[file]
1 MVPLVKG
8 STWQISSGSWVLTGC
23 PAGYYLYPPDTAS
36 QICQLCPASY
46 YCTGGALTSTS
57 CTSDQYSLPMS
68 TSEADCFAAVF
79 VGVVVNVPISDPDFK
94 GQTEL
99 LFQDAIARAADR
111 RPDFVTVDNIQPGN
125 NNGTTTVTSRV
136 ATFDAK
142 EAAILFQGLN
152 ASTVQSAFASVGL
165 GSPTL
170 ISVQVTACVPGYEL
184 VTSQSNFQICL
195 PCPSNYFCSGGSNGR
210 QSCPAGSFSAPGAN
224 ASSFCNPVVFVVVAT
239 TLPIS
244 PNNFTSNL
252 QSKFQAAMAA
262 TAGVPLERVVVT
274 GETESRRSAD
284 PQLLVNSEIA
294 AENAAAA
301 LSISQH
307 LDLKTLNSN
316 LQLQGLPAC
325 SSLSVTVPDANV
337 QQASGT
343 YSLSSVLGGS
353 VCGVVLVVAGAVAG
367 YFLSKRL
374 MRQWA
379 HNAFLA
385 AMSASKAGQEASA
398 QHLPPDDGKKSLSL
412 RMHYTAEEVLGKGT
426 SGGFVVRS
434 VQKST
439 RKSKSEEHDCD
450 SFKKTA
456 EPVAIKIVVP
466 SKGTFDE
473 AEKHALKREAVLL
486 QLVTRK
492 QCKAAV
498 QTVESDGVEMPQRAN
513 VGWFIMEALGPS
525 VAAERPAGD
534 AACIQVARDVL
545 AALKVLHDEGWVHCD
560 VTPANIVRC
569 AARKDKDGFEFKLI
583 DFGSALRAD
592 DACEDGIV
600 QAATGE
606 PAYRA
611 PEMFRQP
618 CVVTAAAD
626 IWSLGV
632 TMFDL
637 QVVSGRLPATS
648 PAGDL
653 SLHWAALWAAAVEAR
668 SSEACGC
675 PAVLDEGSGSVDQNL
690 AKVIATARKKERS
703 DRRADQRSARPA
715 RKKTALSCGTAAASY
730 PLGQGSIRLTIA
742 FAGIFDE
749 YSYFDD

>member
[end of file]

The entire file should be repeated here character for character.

1 MVPLVKG
8 STWQISSGSWVLTGC
23 PAGYYLYPPDTAS
36 QICQLCPASY
46 YCTGGALTSTS
57 CTSDQYSLPMS
68 TSEADCFAAVF
79 VGVVVNVPISDPDFK
94 GQTEL
99 LFQDAIARAADR
111 RPDFVTVDNIQPGN
125 NNGTTTVTSRV
136 ATFDAK
142 EAAILFQGLN
152 ASTVQSAFASVGL
165 GSPTL
170 ISVQVTACVPGYEL
184 VTSQSNFQICL
195 PCPSNYFCSGGSNGR
210 QSCPAGSFSAPGAN
224 ASSFCNPVVFVVVAT
239 TLPIS
244 PNNFTSNL
252 QSKFQAAMAA
262 TAGVPLERVVVT
274 GETESRRSAD
284 PQLLVNSEIA
294 AENAAAA
301 LSISQH
307 LDLKTLNSN
316 LQLQGLPAC
325 SSLSVTVPDANV
337 QQASGT
343 YSLSSVLGGS
353 VCGVVLVVAGAVAG
367 YFLSKRL
374 MRQWA
379 HNAFLA
385 AMSASKAGQEASA
398 QHLPPDDGKKSLSL
412 RMHYTAEEVLGKGT
426 SGGFVVRS
434 VQKST
439 RKSKSEEHDCD
450 SFKKTA
456 EPVAIKIVVP
466 SKGTFDE
473 AEKHALKREAVLL
486 QLVTRK
492 QCKAAV
498 QTVESDGVEMPQRAN
513 VGWFIMEALGPS
525 VAAERPAGD
534 AACIQVARDVL
545 AALKVLHDEGWVHCD
560 VTPANIVRC
569 AARKDKDGFEFKLI
583 DFGSALRAD
592 DACEDGIV
600 QAATGE
606 PAYRA
611 PEMFRQP
618 CVVTAAAD
626 IWSLGV
632 TMFDL
637 QVVSGRLPATS
648 PAGDL
653 SLHWAALWAAAVEAR
668 SSEACGC
675 PAVLDEGSGSVDQNL
690 AKVIATARKKERS
703 DRRADQRSARPA
715 RKKTALSCGTAAASY
730 PLGQGSIRLTIA
742 FAGIFDE
749 YSYFDD

>member